We went on vacation. We stayed with my parents in Seattle and drove with them to the house on the Oregon coast where we went every summer of my childhood, and I said this last time we traveled, but it’s even more true now: this was the best trip we have taken since May was born.
It was so easy. We didn’t bring diapers. We had fun. On the plane on the way there, I knit three quarters of a mitten and A read the paper and the girls spied things in the I Spy book and drew pictures and asked questions and learned phonics from my iPhone. They were excited about everything: seeing airplanes. Riding in an airplane. Drinking apple juice in an airplane. Talking about the stuff going on outside the airplane. And then: the matching big wheels Grammy Sue had procured, and the broad, dead-end alley/driveway where they could ride in circles to their hearts’ content. The crotchety cat who didn’t scratch them once. The ocean. The pink and white circus animal cookies. It was all an adventure.
(I was pretty excited about the cookies, too, although now I’ve moved on to enjoying some exotic candy bars that a friend gave us. Wunderbars. Do you know these? Cadbury’s. He got them in either Canada or Australia; I am going to need to find out where and then begin the emigration process immediately. They are like Butterfingers but with better chocolate and a thick layer of caramel.)
The two tiny bumps in the road were all about August’s bodily fluids. One night, standing on my folks’ nice wool living room carpet, she threw up a half pint of raspberry yogurt (still not sure why; one time only. Fatigue? Bad yogurt?) and, proving once and for all that childhood brainwashing can trump both ordinary self-protection and maternal love, I threw my whole being into protecting the carpet, catching a big double-handful of vomit in midair before yelling for someone to help comfort poor sick August while I washed my hands.
The other thing was about those infernal auto-flushing toilets, which all airports, save for the S concourse of Sea-Tac, have in all locations, even the “family restrooms” where you can be sure small children will be venturing, ripe for trauma. I covered up the electronic eye; they were still terrified, and, as an indirect result, August, who also refuses to use potties on airplanes (“It have bubbles in it.”) peed herself right in her seat. Which we soaked up as best we could and then told the flight attendants about on our way out. “Thanks for your help, and by the way 38-B is soaked with urine.”
Good things: We met Eva and her Little Girl, who it turns out are real people and not figments of my internet imagination, and who are every bit as funny and pleasant and interesting as you’d expect. We went to a playground together and saw a view and hunted horse chestnuts. Later, with another friend, we ate croques monsieurs at a bistro where August conked out with her head on my shoulder, and then drank really good coffee and ate terrific salami. We drove to the beach. We climbed a mountain, mostly carrying girls on our backs, and I’m still sore. We made blackberry pie and huckleberry pancakes, and the kids did lots and lots of the foraging and picking and sorting of berries. May and August frolicked naked in the ocean, and May yelled “This is so much fun!” over the roar of the waves, over and over.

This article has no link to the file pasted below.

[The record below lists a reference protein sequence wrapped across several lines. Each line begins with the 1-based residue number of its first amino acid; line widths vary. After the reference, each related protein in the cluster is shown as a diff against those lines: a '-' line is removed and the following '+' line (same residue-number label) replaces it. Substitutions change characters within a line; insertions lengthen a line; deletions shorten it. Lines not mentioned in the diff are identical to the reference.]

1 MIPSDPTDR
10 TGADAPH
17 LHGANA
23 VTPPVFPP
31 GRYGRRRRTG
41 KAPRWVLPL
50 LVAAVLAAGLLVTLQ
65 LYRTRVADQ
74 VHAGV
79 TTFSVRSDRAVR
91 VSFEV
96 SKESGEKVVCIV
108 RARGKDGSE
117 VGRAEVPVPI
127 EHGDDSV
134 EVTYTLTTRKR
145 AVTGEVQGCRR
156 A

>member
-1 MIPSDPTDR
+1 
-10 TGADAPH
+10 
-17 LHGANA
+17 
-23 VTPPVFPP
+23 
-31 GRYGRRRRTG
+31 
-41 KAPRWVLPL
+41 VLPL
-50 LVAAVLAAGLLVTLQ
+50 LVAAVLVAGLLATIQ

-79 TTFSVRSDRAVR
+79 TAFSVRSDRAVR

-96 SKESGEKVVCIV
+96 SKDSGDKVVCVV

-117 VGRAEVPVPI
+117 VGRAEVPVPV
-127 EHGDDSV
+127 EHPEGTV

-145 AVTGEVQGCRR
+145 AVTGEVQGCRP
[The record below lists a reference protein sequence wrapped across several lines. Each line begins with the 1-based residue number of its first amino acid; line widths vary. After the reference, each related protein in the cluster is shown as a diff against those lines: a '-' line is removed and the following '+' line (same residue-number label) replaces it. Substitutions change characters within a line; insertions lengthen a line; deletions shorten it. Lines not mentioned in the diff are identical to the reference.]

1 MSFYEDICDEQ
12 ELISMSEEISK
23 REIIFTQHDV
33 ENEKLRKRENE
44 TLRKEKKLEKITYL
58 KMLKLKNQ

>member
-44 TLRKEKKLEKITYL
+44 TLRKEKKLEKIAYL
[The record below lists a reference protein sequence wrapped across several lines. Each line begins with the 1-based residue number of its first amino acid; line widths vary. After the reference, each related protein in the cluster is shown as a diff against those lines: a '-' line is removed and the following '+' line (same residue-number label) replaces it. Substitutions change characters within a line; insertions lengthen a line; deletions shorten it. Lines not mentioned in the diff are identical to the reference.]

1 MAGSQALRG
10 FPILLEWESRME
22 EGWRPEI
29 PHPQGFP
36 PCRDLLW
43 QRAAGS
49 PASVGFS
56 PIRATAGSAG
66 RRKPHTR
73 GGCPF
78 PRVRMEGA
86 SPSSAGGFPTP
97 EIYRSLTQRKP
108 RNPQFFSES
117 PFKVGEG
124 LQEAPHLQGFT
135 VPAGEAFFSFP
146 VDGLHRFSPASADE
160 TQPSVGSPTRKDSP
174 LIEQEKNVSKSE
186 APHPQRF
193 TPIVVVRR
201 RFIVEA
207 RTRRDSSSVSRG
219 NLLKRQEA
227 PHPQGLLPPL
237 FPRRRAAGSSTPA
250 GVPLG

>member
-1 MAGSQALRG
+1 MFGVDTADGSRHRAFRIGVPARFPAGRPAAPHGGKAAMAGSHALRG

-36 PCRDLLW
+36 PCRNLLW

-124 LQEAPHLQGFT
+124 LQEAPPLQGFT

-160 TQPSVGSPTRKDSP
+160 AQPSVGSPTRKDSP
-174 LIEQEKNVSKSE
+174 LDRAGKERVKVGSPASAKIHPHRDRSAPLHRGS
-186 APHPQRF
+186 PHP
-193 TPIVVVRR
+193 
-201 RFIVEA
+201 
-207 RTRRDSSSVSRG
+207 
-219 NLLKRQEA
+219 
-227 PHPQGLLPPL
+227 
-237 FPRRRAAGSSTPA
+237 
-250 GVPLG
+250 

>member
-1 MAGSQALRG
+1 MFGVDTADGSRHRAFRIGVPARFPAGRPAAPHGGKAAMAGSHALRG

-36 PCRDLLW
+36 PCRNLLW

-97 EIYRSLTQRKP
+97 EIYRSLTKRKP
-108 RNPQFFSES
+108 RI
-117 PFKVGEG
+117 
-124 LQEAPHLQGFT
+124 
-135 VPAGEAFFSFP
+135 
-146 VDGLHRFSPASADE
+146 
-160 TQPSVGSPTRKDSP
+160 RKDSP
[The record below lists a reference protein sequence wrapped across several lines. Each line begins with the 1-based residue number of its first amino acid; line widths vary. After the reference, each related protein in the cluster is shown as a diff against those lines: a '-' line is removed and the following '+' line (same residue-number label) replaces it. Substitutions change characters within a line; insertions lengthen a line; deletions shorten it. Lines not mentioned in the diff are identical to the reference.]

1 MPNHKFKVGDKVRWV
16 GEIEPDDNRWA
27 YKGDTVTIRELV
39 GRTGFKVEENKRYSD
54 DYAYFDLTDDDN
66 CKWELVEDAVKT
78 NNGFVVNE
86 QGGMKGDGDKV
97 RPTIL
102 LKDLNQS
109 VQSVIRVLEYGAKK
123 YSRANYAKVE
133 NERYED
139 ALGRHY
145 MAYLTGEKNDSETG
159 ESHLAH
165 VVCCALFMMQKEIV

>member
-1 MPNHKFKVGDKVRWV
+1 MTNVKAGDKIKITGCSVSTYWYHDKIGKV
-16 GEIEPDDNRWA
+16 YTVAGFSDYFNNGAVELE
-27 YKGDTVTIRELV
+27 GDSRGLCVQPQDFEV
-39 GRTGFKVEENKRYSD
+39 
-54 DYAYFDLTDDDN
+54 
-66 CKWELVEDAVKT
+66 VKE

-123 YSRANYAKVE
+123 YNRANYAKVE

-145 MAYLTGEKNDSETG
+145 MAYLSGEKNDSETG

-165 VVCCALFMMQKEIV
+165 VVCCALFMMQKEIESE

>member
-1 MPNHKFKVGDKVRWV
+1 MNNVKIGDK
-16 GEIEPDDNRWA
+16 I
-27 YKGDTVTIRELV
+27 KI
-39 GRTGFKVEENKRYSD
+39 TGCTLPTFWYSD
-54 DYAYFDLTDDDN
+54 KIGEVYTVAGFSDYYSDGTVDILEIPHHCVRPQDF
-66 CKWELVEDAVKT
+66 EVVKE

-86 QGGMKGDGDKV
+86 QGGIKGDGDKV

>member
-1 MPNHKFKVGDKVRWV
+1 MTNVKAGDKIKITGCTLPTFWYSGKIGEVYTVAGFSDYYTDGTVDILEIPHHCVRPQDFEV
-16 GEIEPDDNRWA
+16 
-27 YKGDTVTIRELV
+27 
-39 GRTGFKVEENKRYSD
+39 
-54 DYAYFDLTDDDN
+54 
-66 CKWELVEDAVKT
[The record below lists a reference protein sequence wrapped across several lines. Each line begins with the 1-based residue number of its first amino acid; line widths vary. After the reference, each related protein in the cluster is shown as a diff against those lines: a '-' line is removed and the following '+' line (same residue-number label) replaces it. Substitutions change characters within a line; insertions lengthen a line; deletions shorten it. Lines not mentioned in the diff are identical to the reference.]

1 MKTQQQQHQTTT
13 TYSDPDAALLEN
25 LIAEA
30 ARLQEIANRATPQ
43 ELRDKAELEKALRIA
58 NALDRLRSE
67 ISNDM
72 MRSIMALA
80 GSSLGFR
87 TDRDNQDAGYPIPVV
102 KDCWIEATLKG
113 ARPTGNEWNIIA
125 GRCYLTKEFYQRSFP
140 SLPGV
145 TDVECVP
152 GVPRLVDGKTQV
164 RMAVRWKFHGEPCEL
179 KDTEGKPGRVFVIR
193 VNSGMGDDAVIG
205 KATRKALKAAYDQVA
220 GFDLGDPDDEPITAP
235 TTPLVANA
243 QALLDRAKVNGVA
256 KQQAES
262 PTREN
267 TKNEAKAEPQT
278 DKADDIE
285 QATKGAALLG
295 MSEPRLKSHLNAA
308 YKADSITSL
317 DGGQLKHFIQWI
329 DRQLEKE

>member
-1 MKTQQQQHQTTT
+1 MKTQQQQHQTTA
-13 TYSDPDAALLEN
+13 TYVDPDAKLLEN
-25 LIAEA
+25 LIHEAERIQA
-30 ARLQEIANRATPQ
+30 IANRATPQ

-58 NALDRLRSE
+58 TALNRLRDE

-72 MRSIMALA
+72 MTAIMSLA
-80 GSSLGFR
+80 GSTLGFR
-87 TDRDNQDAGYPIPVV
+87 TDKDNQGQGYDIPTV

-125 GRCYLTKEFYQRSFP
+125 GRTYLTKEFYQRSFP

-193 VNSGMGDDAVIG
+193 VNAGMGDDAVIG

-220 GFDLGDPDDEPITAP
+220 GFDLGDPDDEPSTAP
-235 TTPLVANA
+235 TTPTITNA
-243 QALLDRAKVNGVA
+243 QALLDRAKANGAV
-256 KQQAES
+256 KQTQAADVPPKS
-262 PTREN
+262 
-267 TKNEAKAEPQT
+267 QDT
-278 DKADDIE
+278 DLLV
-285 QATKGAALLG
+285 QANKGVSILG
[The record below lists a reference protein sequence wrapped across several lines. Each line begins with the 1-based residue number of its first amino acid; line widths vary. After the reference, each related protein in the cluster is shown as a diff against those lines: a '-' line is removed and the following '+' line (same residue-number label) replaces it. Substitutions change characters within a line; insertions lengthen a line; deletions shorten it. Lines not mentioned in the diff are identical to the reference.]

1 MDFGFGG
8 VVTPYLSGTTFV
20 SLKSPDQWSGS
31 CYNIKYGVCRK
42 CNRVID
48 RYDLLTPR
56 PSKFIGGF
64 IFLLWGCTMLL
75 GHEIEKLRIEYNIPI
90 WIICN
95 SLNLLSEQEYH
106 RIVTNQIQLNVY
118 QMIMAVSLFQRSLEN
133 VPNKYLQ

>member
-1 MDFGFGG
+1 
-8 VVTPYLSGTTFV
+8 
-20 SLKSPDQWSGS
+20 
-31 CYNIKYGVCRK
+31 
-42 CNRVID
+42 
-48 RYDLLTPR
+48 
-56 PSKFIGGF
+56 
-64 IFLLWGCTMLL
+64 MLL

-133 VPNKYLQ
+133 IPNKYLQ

And now we’re home; it’s A’s birthday, and have you ever heard of a good birthday that included a flight from the left-hand side of the country to the middle of the country? No, of course not. Poor guy. But after we revived our garden and dumped the contents of our suitcases into the washing machine, we did take a pretty terrific bike ride and eat, all four of us, at a great outdoor place. It turns out all four of us love fried calamari, and as we ate we made a list of those among the world’s foods of which that is true. Surprisingly few: corn on the cob, raspberries, and an exhaustive collection of desserts. The combination of August’s tender palate and the adults’ interest in flavor narrows the field considerably. We ate ice cream together (on the list) before biking home, and then spent two and a half hours trying to get May to sleep. (She was worried that she’d get a tummyache. Also, worried that worrying about getting a tummyache would give her a tummyache. Translation: Overtired, jetlagged, and very smart.) And then we went to bed and I was almost asleep when I heard some type of bird, animal, or something making a hoo hoo hoo hoo hoo noise outside. At first I thought it was a rooster, but it was more raccoon-slash-owl-like, only less owl than the stereotypical ‘hoo’ spelling might lead you to believe, and I’d never heard it before, and I got up to try to record it because I knew I’d never be able to replicate it to properly ID it (already can’t), but just ended up standing on the front steps in my PJs for five minutes hearing nothing. What could it have been?
All I ate today is a two-dollar danish at the airport and a 15-calorie Americano (Seattle’s Best Coffee: they list calorie amounts for every beverage, on the menu-thing on the wall. Have I been in the Midwest too long or does that seem odd?) and that yummy dinner, and I have a feeling that if we had any cheese in the house I could down a few slices of it and doze off, but all we have (er, had) are (were) those Wunderbars, and sedation is not among their many beneficial effects. I will now bring the recording device to bed so that I can lie in wait for the hoo hoo hoo hoo hoo while hoping for sleep.